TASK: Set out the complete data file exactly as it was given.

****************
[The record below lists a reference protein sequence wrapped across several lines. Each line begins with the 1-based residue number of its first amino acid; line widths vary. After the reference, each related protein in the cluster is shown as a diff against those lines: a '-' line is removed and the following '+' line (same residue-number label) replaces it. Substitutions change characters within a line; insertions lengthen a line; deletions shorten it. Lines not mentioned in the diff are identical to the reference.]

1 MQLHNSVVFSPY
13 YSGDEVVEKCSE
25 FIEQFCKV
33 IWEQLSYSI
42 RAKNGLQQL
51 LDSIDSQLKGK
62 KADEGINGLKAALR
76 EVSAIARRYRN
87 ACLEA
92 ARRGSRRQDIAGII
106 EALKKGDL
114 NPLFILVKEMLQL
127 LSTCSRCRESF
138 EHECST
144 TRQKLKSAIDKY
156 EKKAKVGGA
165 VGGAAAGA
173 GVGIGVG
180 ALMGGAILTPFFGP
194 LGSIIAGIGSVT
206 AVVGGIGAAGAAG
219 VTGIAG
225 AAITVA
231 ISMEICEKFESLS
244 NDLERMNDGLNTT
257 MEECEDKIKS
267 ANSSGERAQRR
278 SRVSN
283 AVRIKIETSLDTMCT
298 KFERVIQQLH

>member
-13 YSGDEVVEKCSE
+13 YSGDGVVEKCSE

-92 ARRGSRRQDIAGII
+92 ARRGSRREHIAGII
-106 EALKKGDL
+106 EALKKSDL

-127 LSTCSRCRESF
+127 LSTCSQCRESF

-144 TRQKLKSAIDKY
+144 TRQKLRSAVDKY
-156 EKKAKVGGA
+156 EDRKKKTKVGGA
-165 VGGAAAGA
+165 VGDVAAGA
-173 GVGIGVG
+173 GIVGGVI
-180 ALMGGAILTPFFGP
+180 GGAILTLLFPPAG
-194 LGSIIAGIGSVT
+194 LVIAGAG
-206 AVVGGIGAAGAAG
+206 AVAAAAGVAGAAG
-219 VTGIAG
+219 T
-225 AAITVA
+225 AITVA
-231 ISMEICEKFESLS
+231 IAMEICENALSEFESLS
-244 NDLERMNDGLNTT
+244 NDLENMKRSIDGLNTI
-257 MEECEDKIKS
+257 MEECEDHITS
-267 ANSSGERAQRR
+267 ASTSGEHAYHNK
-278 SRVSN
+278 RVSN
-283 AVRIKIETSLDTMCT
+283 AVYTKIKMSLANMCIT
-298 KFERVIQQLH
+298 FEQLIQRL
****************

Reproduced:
[The record below lists a reference protein sequence wrapped across several lines. Each line begins with the 1-based residue number of its first amino acid; line widths vary. After the reference, each related protein in the cluster is shown as a diff against those lines: a '-' line is removed and the following '+' line (same residue-number label) replaces it. Substitutions change characters within a line; insertions lengthen a line; deletions shorten it. Lines not mentioned in the diff are identical to the reference.]

1 MQLHNSVVFSPY
13 YSGDEVVEKCSE
25 FIEQFCKV
33 IWEQLSYSI
42 RAKNGLQQL
51 LDSIDSQLKGK
62 KADEGINGLKAALR
76 EVSAIARRYRN
87 ACLEA
92 ARRGSRRQDIAGII
106 EALKKGDL
114 NPLFILVKEMLQL
127 LSTCSRCRESF
138 EHECST
144 TRQKLKSAIDKY
156 EKKAKVGGA
165 VGGAAAGA
173 GVGIGVG
180 ALMGGAILTPFFGP
194 LGSIIAGIGSVT
206 AVVGGIGAAGAAG
219 VTGIAG
225 AAITVA
231 ISMEICEKFESLS
244 NDLERMNDGLNTT
257 MEECEDKIKS
267 ANSSGERAQRR
278 SRVSN
283 AVRIKIETSLDTMCT
298 KFERVIQQLH

>member
-13 YSGDEVVEKCSE
+13 YSGDGVVEKCSE

-92 ARRGSRRQDIAGII
+92 ARRGSRREHIAGII
-106 EALKKGDL
+106 EALKKSDL

-127 LSTCSRCRESF
+127 LSTCSQCRESF

-144 TRQKLKSAIDKY
+144 TRQKLRSAVDKY
-156 EKKAKVGGA
+156 EDRKKKTKVGGA
-165 VGGAAAGA
+165 VGDVAAGA
-173 GVGIGVG
+173 GIVGGVI
-180 ALMGGAILTPFFGP
+180 GGAILTLLFPPAG
-194 LGSIIAGIGSVT
+194 LVIAGAG
-206 AVVGGIGAAGAAG
+206 AVAAAAGVAGAAG
-219 VTGIAG
+219 T
-225 AAITVA
+225 AITVA
-231 ISMEICEKFESLS
+231 IAMEICENALSEFESLS
-244 NDLERMNDGLNTT
+244 NDLENMKRSIDGLNTI
-257 MEECEDKIKS
+257 MEECEDHITS
-267 ANSSGERAQRR
+267 ASTSGEHAYHNK
-278 SRVSN
+278 RVSN
-283 AVRIKIETSLDTMCT
+283 AVYTKIKMSLANMCIT
-298 KFERVIQQLH
+298 FEQLIQRL